En Español

Q. Who is Mr. Smarty Plants?

A: There are those who suspect Wildflower Center volunteers are the culpable and capable culprits. Yet, others think staff members play some, albeit small, role. You can torture us with your plant questions, but we will never reveal the Green Guru's secret identity.

Help us grow by giving to the Plant Database Fund or by becoming a member

Did you know you can access the Native Plant Information Network with your web-enabled smartphone?

Share

Ask Mr. Smarty Plants

Ask Mr. Smarty Plants is a free service provided by the staff and volunteers at the Lady Bird Johnson Wildflower Center.

Search Smarty Plants
    
 
See a list of all Smarty Plants questions

Please forgive us, but Mr. Smarty Plants has been overwhelmed by a flood of mail and must take a break for awhile to catch up. We hope to be accepting new questions again soon. Thank you!

Need help with plant identification, visit the plant identification page.

 
rate this answer
1 rating

Friday - March 23, 2012

From: Fort Worth, TX
Region: Southwest
Topic: Invasive Plants, Non-Natives, Plant Identification
Title: Identity of the mass fields of yellow flowers in North Texas
Answered by: Nan Hampton

QUESTION:

Are the mass fields of yellow flowers we are seeing in north Texas now likely to be Indian Mustard (brassica juncea) or Charlock (brassica kaber or sinapis arvensis)? We are teaching a wildflower idenification class at a community college and are ourselves confused about this identification. Thanks for the help.

ANSWER:

The mass fields of yellow flowers we are seeing around Austin are the invasive non-native Rapistrum rugosum (Bastard cabbage).  See the USDA distribution map (if you click on the map, it will give you an enlarged map with county names).

Brassica juncea (Indian or brown mustard) (see the USDA distribution map) and Sinapis arvensis [syn. Brassica kaber](charlock mustard) (see the USDA distribution map) are certainly possibilities, however, around your area near Fort Worth.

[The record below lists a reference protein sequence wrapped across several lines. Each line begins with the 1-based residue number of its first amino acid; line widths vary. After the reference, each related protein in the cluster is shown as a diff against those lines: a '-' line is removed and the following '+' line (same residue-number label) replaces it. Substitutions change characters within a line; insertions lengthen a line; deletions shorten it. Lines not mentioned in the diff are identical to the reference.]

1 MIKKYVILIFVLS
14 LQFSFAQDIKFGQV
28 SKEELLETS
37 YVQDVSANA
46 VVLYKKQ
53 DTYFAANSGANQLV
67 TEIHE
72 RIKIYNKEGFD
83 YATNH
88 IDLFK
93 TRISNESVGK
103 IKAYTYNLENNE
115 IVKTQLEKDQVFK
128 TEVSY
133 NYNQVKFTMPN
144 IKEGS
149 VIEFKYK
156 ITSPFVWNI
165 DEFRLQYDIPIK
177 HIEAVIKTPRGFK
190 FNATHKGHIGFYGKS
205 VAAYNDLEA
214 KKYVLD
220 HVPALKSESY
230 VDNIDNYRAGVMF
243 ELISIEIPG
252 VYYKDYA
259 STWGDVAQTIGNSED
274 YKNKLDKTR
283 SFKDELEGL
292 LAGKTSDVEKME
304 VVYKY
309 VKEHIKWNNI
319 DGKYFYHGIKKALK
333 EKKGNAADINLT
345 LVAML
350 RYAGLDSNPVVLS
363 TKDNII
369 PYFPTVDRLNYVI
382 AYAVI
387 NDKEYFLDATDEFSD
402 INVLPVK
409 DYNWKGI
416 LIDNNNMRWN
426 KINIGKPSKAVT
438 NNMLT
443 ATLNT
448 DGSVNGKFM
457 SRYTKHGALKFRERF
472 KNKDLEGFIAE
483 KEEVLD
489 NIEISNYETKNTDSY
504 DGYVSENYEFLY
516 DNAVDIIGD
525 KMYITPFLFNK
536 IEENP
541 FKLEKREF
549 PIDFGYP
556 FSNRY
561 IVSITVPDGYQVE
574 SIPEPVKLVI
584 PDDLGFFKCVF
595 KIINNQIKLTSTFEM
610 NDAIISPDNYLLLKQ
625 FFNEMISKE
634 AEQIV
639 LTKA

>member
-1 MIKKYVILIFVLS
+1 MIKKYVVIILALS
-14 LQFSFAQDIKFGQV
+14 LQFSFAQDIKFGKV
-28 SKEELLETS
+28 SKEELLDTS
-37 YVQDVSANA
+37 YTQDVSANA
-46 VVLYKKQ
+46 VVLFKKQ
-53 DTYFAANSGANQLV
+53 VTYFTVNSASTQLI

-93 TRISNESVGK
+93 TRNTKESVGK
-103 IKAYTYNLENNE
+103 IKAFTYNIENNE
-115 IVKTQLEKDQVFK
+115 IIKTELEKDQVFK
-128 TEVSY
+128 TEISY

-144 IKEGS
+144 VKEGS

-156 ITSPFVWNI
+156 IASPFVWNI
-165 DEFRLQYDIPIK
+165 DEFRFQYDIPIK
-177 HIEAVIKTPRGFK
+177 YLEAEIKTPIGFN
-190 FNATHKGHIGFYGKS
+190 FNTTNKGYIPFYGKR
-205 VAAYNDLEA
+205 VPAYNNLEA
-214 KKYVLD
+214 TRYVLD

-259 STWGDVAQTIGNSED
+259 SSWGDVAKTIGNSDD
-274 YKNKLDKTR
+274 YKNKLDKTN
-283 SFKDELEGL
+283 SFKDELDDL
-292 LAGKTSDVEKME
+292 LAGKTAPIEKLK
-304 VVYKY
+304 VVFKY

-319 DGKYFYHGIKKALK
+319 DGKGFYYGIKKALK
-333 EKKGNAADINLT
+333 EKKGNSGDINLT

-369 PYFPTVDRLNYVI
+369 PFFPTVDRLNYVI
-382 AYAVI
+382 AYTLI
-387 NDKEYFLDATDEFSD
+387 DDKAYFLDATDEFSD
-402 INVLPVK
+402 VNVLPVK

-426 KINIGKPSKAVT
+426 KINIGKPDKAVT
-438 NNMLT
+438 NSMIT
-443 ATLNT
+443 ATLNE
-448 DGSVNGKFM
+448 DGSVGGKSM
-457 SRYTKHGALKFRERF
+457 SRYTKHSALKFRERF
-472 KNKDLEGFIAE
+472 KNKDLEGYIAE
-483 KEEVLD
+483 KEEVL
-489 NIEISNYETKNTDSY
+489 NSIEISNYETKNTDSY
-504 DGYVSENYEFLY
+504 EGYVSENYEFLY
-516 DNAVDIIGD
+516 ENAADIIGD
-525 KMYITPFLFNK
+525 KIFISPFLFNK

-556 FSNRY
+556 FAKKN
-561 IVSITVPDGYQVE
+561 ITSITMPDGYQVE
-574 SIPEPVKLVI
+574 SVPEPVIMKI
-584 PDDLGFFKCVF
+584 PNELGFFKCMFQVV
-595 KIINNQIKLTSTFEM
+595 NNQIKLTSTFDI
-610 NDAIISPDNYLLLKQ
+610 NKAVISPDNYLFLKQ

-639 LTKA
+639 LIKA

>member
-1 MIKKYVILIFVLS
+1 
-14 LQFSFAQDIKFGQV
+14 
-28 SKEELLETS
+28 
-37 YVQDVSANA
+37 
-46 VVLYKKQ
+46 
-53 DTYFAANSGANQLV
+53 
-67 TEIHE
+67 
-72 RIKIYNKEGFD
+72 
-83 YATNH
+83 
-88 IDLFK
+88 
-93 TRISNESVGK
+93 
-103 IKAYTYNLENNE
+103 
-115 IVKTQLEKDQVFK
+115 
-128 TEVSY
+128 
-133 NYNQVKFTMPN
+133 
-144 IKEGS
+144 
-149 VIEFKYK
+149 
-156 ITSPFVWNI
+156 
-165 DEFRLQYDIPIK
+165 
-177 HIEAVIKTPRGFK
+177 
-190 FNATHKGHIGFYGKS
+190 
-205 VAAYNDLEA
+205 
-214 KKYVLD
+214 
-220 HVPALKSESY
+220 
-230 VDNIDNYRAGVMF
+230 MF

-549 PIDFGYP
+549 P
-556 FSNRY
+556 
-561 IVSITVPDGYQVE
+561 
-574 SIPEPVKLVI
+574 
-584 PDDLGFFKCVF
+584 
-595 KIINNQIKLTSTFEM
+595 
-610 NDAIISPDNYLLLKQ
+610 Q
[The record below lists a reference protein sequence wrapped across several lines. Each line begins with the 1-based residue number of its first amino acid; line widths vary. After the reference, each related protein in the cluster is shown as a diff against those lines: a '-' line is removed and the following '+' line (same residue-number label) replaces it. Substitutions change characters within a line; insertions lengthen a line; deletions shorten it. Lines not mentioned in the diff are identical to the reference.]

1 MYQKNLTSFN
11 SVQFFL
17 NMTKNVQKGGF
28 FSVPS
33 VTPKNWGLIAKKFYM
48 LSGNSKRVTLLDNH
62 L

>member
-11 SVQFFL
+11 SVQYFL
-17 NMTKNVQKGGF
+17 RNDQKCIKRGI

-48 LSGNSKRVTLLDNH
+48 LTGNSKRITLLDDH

Here are photos for Brassica juncea from Stephen F. Austin University, photos of Sinapis arvensis in FlowersInIsrael.com and photos of Rapistrum rugosum from Biological Sciences, University of Texas.

Here are the descriptions for the three species in Flora of North America as seen on eFloras.org:

Brassica juncea

Rapistrum rugosum

Sinapis arvensis

You can also find descriptions of the three species in "Shinners and Mahler's Illuststrated Flora of North Central Texas" on pp. 459, 476 and 479.

If the photos and descriptions don't help you determine which of these you are seeing, you might consider contacting someone knowledgeable about the flora of your area—for instance, a member of the North Central Chapter of the Native Plant Society of Texas (NPSOT)—to see if they know the identity of these flowers.

 

More Invasive Plants Questions

Creeping buttercups in juniper in McKeesport PA
May 22, 2010 - I have creeping buttercups in my juniper ground cover. How do I get rid of them.
view the full question and answer

Looking for a supplier of Commelina erecta.
May 29, 2009 - I'm looking for a nursery that sells Commelina erecta?
view the full question and answer

Legality of using Chinese tallow seeds for Christmas decorations
December 07, 2008 - If tallow trees are on the noxious list, is it illegal to use the white berries for Christmas decorations?
view the full question and answer

Invasive Cissus trifoliata in Dallas
May 25, 2011 - I have finally identified an invasive, stinky vine in my urban landscape as Cissus trifoliata. It was waxy leaves, small greenish flowers, and small black berries. It appears to spread with undergrou...
view the full question and answer

Invasive phragmites from New Egypt NJ
July 30, 2011 - I have some wetland near a road. It has been taken over by phragmites. How is the best way to remove these grasses and add some diversity to this area. The area in question is approx. 100 by 30 feet.
view the full question and answer

Support the Wildflower Center by Donating Online or Becoming a Member today.
E-NEWSLETTER | BECOME A MEMBER | DONATE NOW | MEDIA | JOBS | SITEMAP | STAFF INTRANET
© 2016 Lady Bird Johnson Wildflower Center